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Chicago Bears Late August Scouting Report
Richard Fung
8/26/2020

Training camp continues at Halas Hall as the Bears breathe a sigh of relief after nine false positive coronavirus test results last Sunday. The vibe from camp is that this is a group that is highly motivated to get the bad taste of 2019 out of their mouths. If I had to make a season prediction right now, I'd probably say 9-7. Motivation may be high, but there are still a lot of question marks. Double-digit wins are possible for this group, but a lot would have to go right. More news and notes from camp:

 

Quarterback

The biggest question going into camp was obviously who would win the starting job here. By all accounts, neither QB Mitch Trubisky nor QB Nick Foles has stood out, a scenario that HC Matt Nagy can't be very happy about with the regular season not far away. Mitch apparently didn't have a good practice yesterday, air mailing a few throws and throwing a pick (we've seen that before).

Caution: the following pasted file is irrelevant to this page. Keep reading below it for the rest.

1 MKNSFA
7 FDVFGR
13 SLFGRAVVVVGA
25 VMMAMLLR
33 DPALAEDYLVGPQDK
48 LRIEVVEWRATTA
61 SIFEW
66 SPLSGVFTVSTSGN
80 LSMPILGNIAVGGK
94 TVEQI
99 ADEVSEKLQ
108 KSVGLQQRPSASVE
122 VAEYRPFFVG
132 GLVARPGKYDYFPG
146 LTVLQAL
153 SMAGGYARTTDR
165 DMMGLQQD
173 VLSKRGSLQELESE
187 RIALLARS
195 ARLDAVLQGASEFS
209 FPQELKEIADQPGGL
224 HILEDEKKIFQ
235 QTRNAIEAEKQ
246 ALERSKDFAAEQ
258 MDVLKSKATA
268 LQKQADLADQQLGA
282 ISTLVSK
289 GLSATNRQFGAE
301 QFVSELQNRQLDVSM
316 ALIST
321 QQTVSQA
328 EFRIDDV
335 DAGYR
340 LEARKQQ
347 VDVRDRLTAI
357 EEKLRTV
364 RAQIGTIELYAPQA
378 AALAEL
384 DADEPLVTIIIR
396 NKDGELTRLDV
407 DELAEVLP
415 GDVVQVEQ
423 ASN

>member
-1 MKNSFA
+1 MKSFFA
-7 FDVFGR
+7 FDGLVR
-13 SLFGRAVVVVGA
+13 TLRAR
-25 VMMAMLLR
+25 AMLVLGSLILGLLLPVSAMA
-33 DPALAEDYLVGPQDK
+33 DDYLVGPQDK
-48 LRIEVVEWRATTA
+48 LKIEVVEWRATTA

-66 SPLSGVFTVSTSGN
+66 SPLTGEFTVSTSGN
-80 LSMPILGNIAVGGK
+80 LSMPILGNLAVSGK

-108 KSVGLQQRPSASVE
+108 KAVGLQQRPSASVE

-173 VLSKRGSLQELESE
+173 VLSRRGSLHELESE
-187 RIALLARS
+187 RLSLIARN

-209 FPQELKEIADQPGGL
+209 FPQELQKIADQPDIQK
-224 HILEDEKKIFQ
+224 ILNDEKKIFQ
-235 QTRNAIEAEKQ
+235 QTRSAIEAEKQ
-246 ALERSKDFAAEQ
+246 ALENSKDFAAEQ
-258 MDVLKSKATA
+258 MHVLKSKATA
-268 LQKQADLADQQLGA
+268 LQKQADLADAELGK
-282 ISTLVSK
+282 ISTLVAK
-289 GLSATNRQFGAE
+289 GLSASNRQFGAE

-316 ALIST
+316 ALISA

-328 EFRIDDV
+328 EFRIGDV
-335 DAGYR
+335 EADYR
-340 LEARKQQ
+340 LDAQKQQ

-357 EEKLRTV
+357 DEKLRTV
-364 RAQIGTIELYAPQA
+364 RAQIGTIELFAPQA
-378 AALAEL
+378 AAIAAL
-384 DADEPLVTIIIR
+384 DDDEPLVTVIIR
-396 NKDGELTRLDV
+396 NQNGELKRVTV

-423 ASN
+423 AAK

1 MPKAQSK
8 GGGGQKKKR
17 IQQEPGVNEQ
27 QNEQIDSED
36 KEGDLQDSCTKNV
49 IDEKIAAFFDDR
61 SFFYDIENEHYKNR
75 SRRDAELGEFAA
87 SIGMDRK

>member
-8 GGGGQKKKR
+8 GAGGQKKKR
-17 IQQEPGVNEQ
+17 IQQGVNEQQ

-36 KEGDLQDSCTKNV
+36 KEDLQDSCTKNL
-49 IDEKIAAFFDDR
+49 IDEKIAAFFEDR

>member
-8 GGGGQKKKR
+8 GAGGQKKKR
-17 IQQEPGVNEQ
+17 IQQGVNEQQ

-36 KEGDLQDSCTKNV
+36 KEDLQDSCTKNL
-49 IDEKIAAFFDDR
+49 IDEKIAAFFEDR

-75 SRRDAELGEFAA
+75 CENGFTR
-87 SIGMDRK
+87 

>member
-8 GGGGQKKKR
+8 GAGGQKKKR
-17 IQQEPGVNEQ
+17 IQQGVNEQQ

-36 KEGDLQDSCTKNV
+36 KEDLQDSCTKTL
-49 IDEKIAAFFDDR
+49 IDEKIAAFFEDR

What do I think is the most likely scenario here? The former first-rounder Trubisky gets a chance to make his last stand as the starter on opening day in Detroit, but he'll have a very short leash. That puts Foles in the role that he's probably best at: the backup who's capable of coming off the bench and winning games. In terms of fantasy, whoever wins the job would be backup material at best, at least to start the season. Now, if Mitch takes the job and literally runs with it, using his legs to add to his fantasy value as he did in 2018, then maybe that changes things, but he's got to win the job first.

 

Runningback